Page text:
+ What is the government role in all of this? At the end of the film, when a few police cars rolled up right before IOI CEO Nolan Sorrento (Ben Mendelsohn) was about to murder a bunch of teenagers and kids, I literally laughed out loud—where had they been before? Do the police basically just turn a blind eye as IOI essentially kidnaps customers who are in debt and then carts them off to loyalty centers/work camps? Or when they try to assassinate people in the streets? That’s just totally fine?


+ How does the physicality of being in the Oasis actually work? When Wade/Parzival wins the prize for solving the challenge’s first clue, he buys a new VR suit, and when he and Samantha/Art3mis (Olivia Cooke) dance in the second challenge’s nightclub to the Bee Gees, we see Wade in the real world and how her touch affects him in said suit. In contrast, all the other violence that occurs to him in the game doesn’t seem to affect him physically at all, and when he shoots Art3mis, that doesn’t affect her, either. BUT when Lena Waithe’s Helen/Auch is driving them around in the film’s final sequence, the movements of the van cause Parzival to move around inside the game, causing him difficulty when he tries to insert the final key into the third challenge. What are the rules of how movement and touch work? Are there rules? How can people experience touch, but not injury?


+ What is Samantha’s deal? Does she have a mother? We get a tragic backstory involving her father’s death at an IOI loyalty center, but what about her other family members or relatives? Who is the team of random dudes that live with her in that warehouse, and who also get captured by IOI and taken to loyalty centers? They’re supporters of her attempt to solve Halliday’s quest, so why does no one think to save them?

+ Related: WHAT ARE THE ACTUAL CHANCES THAT EVERYONE LIVES IN COLUMBUS? It’s mentioned in the beginning of the film as the fastest-growing city in the world because of IOI having headquarters there, but really?You’re going to create a world in which all these people can be anywhere through the VR Oasis, and yet you still have them congregate in one physical location? How coincidental!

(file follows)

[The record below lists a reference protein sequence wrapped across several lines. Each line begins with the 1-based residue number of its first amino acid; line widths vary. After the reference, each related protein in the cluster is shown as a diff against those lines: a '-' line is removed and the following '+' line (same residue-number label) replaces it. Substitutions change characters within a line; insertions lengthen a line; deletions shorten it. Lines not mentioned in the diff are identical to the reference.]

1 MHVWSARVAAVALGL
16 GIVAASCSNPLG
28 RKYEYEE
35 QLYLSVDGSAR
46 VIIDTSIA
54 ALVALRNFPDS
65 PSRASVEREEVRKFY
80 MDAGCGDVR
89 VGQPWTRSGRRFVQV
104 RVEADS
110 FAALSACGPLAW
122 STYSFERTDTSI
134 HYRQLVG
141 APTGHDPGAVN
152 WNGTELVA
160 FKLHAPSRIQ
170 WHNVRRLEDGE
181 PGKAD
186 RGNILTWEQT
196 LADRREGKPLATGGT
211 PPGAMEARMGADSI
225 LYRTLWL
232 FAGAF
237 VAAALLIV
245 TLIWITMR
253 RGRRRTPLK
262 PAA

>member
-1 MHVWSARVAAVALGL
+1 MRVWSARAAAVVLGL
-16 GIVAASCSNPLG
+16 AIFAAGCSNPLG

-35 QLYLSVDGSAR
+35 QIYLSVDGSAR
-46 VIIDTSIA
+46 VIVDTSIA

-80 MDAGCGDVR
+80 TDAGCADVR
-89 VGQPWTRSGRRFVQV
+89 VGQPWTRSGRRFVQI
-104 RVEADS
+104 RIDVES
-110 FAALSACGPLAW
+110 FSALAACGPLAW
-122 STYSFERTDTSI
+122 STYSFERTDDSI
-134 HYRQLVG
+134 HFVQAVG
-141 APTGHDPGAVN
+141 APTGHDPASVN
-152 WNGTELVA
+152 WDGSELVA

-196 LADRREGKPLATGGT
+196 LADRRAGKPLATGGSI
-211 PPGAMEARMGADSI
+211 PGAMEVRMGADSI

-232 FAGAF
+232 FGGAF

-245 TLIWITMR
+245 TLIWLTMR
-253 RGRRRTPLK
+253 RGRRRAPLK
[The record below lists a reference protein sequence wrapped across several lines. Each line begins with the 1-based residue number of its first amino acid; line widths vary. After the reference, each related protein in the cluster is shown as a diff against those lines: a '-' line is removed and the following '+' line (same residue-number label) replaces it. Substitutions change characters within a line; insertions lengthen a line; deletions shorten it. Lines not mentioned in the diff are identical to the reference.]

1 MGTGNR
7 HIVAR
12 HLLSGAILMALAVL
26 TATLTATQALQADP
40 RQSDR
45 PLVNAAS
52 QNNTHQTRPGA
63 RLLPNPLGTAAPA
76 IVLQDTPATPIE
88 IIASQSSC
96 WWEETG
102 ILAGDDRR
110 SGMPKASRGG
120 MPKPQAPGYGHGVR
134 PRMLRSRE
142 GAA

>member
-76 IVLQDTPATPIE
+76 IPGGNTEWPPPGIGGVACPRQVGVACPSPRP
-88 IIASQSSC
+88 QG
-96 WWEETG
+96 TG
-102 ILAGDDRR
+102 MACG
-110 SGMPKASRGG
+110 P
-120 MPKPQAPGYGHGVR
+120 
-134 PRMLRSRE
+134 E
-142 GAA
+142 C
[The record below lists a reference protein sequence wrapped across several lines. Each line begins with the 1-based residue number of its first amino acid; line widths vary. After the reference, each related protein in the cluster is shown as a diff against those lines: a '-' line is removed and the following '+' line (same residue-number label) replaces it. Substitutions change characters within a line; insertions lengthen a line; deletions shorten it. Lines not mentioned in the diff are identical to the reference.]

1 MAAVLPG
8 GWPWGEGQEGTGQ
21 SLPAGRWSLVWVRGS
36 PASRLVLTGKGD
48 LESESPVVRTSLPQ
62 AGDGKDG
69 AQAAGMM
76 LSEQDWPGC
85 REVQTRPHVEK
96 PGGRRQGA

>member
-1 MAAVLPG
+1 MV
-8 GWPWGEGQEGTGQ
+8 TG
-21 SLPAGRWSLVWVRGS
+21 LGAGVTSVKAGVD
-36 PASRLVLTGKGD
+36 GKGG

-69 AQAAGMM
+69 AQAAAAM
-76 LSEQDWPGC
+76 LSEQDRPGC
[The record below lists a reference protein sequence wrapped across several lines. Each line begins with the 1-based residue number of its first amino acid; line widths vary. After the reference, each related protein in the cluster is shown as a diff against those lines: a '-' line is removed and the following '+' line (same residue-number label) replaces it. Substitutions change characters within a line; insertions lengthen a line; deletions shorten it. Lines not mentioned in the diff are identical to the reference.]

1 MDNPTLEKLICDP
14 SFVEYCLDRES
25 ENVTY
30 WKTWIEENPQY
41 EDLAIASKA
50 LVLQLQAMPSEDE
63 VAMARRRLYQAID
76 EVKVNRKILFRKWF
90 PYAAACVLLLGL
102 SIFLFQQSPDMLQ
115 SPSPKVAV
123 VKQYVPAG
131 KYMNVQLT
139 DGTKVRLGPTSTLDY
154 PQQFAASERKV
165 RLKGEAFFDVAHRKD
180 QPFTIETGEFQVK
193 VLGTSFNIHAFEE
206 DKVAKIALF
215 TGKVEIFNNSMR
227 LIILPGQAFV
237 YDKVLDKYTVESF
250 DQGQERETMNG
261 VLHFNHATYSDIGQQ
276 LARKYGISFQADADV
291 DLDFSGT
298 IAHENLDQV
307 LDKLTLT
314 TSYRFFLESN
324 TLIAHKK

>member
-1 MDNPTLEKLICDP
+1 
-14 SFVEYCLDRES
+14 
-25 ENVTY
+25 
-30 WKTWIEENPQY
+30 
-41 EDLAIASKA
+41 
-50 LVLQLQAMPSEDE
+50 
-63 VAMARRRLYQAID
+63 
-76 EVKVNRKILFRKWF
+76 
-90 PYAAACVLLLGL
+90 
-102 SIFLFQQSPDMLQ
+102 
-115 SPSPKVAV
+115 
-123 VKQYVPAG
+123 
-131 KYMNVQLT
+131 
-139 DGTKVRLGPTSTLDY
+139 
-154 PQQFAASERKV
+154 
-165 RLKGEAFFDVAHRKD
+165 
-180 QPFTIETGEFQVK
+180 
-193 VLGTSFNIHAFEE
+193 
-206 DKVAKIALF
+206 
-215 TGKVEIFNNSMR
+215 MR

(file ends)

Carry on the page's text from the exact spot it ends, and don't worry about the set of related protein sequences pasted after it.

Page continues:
+ People must have jobs and physical money, because they are somehow buying IOI products. What other economies are still around? And why the hell did the Halliday experts at IOI have to wear those awful khaki-and-sweater uniforms? Just to underscore how lame they are compared with Samantha’s Joy Division shirt and cut-off jean shorts? That’s just clunky.



+ What was the hatred against IOI really motivated by, before they start killing people? Just because Nolan Sorrento was an awkward intern for two tech guys who were so caught up in their own interpersonal drama that they refused to talk to him and forced him to get coffee? There is some talk in the film of IOI wanting to commercialize the Oasis (I think Nolan in one scene mentions advertising potential), but the virtual world already is essentially commercialized because practically everything inside of it was from some other commercial property. If you’re presenting yourself as a character from a movie, a game, or television show, I think the argument can be made that you are in some form an advertisement. So why all the hatred for IOI and the presentation that the company was taking away everyone’s freedom? You’ve already signed up for a capitalist, commercialist enterprise; Nolan Sorrento’s plan to put ads inside that world isn’t really so surprising.

+ People who live as non-human creatures in the Oasis—what’s that like?

+ Sex in the Oasis—what’s that like?

+ Wade praises the Oasis by saying “You can climb Mount Everest with Batman.” Which one? Ben Affleck? Nah, I’m good, actually.

+ Why would Samantha ever fall in love with Wade? Why would she acquiesce to his persistently exhausting nice-guy thing? She was just as capable and skilled in the Oasis as he was, if not more; it was her missions and videos that Parzival admits to having watched when he fanboys at her the first time they meet. Why would she step aside in her quest for him? Aside from the fact that the movie thinks we should want her to?


+ So, the ending: Wade wins the challenge, takes over the Oasis, and then shuts it down on Tuesdays and Thursdays, allegedly so people can live in the real world, like the AI Halliday told him to after the third challenge. But … for what? The world has already been established as really shitty, and at no point do Wade, Morrow, or anyone else in a position of authority or power say they’re going to try and make the world a better place. There is no addendum to Wade’s analysis that people in 2045 stopped “trying to fix problems” and “just started to outlive them.” So Wade and Samantha just make out in the real world on Tuesdays and Thursdays while everyone else continues to suffer, and that’s supposed to be a triumph for society? Oh, okay. Cool. Got it.

Roxana Hadadi is a Senior Editor for Pajiba. You can follow her on Twitter.